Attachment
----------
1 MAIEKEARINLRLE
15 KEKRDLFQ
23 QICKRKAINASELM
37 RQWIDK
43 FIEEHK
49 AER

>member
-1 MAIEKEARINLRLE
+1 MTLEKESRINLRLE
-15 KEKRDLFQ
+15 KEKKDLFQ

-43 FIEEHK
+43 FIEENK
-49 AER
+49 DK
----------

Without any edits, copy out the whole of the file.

1 MAIEKEARINLRLE
15 KEKRDLFQ
23 QICKRKAINASELM
37 RQWIDK
43 FIEEHK
49 AER

>member
-1 MAIEKEARINLRLE
+1 MTLEKESRINLRLE
-15 KEKRDLFQ
+15 KEKKDLFQ

-43 FIEEHK
+43 FIEENK
-49 AER
+49 DK